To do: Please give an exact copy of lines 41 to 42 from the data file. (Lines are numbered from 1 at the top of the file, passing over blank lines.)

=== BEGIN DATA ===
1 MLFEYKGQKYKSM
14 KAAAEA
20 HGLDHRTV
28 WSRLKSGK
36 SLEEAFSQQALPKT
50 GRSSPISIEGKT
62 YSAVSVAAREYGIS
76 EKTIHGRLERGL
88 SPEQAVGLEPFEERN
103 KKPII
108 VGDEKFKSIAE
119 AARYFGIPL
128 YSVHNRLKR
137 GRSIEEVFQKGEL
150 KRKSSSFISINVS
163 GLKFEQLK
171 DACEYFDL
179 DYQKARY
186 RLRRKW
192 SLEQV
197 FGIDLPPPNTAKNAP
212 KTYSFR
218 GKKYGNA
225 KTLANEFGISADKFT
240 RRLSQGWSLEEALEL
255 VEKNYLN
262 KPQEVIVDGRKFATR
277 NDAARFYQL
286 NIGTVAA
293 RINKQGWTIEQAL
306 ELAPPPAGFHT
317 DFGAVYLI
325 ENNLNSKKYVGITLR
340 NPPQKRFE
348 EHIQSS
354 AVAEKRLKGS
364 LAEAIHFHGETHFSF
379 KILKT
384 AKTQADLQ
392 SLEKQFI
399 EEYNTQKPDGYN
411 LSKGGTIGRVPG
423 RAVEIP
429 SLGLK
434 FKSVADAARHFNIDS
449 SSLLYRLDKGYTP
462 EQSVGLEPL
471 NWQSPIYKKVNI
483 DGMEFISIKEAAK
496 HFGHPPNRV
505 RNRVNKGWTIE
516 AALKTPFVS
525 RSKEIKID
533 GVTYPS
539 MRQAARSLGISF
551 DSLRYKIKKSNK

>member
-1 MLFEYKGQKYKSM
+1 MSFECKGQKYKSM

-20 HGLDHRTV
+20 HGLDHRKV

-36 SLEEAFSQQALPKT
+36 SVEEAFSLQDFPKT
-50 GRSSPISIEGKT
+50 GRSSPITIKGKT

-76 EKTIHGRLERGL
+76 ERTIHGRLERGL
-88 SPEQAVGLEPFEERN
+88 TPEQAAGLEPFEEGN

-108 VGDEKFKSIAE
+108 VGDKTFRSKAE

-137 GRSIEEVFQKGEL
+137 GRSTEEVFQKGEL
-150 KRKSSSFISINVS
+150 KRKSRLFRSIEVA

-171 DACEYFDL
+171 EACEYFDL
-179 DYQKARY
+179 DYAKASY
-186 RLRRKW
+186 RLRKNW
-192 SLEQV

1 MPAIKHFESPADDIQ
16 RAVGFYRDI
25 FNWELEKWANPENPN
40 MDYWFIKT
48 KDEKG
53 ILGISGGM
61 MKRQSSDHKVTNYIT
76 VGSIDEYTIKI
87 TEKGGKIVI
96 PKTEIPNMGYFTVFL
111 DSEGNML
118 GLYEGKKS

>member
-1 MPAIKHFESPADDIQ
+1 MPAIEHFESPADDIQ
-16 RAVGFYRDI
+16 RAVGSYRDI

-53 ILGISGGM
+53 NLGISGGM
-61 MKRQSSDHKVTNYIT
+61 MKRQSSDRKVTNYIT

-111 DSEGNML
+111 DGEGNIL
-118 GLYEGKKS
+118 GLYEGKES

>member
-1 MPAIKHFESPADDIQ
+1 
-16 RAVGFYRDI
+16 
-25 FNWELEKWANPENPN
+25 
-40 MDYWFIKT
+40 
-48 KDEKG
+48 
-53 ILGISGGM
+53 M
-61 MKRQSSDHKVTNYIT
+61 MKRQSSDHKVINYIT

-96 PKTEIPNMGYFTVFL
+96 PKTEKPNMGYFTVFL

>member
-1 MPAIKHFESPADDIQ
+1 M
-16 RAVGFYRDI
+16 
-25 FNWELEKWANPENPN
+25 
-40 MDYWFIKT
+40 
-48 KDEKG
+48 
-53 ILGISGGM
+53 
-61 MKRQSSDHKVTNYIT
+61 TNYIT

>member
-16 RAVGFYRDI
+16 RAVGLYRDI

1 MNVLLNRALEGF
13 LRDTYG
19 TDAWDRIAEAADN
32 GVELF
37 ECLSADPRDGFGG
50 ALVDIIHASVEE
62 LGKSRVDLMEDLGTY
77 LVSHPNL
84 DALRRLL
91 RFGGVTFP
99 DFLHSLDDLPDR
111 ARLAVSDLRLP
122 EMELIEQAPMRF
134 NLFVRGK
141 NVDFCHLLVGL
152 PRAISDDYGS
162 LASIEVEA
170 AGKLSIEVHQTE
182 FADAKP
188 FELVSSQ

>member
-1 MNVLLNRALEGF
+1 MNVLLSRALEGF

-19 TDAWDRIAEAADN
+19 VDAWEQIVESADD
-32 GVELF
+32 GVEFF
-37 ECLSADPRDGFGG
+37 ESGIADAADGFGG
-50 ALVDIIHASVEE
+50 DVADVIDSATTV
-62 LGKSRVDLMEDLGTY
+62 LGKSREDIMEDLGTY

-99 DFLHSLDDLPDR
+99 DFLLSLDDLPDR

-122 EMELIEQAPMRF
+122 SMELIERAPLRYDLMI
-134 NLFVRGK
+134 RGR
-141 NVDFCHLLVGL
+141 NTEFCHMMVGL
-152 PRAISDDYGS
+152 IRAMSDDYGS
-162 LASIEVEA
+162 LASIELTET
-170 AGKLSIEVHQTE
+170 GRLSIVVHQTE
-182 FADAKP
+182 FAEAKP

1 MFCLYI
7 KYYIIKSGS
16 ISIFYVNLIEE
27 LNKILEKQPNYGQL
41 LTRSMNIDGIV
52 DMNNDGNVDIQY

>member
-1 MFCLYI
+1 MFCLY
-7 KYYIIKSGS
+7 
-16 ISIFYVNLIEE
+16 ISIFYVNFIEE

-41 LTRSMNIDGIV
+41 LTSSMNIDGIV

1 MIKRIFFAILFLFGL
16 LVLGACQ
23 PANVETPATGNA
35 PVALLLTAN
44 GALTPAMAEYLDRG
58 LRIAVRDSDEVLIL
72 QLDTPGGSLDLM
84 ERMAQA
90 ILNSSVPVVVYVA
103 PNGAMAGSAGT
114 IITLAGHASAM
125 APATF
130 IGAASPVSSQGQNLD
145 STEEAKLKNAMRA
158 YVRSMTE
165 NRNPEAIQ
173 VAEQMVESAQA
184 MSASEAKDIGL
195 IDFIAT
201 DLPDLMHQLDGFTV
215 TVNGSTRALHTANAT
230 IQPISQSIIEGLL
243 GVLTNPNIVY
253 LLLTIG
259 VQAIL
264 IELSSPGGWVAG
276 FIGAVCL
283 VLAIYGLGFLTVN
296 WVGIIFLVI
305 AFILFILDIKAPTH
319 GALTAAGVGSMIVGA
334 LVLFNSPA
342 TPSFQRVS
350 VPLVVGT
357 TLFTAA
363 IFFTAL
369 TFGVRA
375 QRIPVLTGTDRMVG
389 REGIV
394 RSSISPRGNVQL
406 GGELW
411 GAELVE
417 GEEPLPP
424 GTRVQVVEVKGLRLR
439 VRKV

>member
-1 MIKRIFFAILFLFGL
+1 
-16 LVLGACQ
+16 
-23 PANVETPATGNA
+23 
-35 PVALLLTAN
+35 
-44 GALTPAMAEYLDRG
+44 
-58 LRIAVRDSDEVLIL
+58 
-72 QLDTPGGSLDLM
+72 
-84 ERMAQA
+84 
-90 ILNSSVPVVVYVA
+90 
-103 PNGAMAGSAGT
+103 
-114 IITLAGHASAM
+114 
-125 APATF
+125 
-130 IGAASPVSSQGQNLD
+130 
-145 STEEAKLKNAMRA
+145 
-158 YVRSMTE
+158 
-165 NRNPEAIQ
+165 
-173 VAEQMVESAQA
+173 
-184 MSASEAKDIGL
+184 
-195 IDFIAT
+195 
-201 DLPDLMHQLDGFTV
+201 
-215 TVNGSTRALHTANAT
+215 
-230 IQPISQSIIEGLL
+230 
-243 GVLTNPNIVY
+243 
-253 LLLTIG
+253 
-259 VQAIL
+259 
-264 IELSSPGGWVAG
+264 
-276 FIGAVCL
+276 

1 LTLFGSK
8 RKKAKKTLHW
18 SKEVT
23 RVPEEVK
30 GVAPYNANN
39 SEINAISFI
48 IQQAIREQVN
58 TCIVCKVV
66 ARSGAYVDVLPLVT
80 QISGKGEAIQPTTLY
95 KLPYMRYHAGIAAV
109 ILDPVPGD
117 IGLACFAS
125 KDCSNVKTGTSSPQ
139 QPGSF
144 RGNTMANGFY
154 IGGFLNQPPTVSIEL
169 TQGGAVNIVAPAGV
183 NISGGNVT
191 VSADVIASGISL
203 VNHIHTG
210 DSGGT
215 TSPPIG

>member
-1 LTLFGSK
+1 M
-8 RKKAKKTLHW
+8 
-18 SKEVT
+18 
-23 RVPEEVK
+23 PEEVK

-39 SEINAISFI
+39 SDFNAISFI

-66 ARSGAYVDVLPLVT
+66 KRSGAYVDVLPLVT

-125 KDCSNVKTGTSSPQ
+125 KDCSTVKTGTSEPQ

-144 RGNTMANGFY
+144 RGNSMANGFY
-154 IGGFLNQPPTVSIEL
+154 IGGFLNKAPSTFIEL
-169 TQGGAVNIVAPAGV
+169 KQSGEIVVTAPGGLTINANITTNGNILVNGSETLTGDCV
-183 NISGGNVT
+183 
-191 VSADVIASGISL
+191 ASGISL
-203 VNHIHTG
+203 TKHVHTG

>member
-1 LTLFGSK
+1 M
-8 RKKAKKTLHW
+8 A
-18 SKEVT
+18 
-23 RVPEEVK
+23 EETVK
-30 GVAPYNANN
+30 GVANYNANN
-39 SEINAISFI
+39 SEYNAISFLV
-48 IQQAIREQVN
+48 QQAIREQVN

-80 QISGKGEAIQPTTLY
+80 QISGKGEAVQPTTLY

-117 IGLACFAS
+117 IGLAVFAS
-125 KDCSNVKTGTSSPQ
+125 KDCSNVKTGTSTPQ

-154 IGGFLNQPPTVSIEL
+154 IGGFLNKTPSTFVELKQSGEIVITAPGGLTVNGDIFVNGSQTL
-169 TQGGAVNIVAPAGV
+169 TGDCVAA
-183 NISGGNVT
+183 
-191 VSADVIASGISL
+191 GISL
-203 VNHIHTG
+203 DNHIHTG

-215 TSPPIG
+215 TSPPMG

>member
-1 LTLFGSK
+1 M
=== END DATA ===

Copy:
399 EEYNTQKPDGYN
411 LSKGGTIGRVPG